A campaign has begun to make West Hollywood, California the first fur-free city in the United States, and perhaps the world. The animal rights group In Defense of Animals joined activists and residents of West Hollywood to propose a ban on the sale of fur products there. “IDA is proud to once again work with the progressive city council of West Hollywood towards this landmark initiative to make this city fur-free. Fur farming and production is notoriously and inherently cruel, and every opportunity to ban or restrict the sale of fur saves countless animals’ lives,” said IDA’s Chief Executive Officer, Anand Ramanathan. (Source: Cisionwire.com)
They may have a good chance — in 2003 they passed a ban on cat declawing, and were the first city council in North America to do so. Their ban paved the way for cities such as Berkeley, Burbank, Culver City, Santa Monica and Beverly Hills to implement their own bans. If their ban on selling fur passes, it may influence other cities in California to do the same. Cities outside of California that could go the same way are Madison, WI, Athens, OH, Ann Arbor, MI, Austin, TX, Portland, OR and Key West.
About 26 million mink are killed each year and 4.5 million foxes, to make fur for clothing, according to Mercy for Animals. Hundreds of thousands of chinchillas, sable, raccoon dogs, and fitch (European polecat) are also killed on fur farms. About half of all the fur sold in the United States is from China. Much of it goes for fur on clothing that is deliberately mislabeled as faux so that people will be tricked into buying it. Neiman Marcus was recently caught selling real fur labeled as faux. Saks and Macy’s may have been doing the same thing. Apparently the deliberate mislabeling of real fur has been going on for some time. In 2007 the Humane Society tested 25 jackets and found 24 were labeled incorrectly. The jackets contained real fur from raccoon dogs, which is a fox-like animal.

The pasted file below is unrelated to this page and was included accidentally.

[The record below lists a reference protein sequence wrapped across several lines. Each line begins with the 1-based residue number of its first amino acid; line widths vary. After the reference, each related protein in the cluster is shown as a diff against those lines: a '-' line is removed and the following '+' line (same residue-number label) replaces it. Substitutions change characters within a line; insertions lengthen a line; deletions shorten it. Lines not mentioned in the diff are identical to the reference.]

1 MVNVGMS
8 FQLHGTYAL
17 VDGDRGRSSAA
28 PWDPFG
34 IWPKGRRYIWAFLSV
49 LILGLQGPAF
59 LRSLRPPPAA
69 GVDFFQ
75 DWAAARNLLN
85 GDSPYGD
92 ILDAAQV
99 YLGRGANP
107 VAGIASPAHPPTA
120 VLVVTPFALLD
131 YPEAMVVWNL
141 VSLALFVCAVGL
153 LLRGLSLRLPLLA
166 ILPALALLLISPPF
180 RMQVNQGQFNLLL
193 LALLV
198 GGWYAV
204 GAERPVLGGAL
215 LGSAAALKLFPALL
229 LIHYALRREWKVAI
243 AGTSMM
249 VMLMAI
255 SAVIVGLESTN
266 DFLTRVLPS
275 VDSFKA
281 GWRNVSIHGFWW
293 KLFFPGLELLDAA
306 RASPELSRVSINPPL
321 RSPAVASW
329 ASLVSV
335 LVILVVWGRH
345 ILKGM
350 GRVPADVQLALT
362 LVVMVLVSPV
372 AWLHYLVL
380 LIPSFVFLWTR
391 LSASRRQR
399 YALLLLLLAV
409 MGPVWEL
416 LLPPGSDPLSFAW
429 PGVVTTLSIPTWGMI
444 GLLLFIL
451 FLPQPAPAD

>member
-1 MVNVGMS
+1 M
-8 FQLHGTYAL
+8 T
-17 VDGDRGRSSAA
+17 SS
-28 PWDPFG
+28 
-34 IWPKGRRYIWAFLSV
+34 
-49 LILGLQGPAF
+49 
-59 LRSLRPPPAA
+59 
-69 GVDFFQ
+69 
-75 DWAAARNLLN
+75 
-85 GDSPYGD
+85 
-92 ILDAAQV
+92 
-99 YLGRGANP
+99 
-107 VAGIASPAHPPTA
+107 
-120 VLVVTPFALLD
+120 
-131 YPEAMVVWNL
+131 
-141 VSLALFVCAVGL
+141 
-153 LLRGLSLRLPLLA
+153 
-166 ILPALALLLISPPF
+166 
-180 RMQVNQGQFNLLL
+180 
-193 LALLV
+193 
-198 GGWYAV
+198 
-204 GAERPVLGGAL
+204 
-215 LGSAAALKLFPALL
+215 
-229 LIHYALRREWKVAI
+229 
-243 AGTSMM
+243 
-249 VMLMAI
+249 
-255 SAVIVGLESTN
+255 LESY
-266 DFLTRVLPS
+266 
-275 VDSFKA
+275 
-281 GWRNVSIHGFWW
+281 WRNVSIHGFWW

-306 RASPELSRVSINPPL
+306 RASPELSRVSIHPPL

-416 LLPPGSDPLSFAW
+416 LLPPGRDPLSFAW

On Chinese fur farms, PETA found the treatment of these animals was beyond cruel, “Undercover investigators from Swiss Animal Protection/EAST International toured fur farms in China’s Hebei Province, and it quickly became clear why outsiders are banned from visiting. There are no penalties for abusing animals on fur farms in China — farmers can house and slaughter animals however they see fit. The investigators found horrors beyond their worst imaginings. In their lives and their unspeakable deaths, these animals have been denied even the simplest acts of kindness.” (Source: PETA.org) Some stores have banned raccoon fur, such as Lord & Taylor in 2009. Since fur is obviously not needed any longer for warmth, it is clearly an unnecessary luxury item purchased by the unaware. Let West Hollywood’s example show us the way toward the alleviation of animal cruelty.
Image Credit: Cal-State Long Beach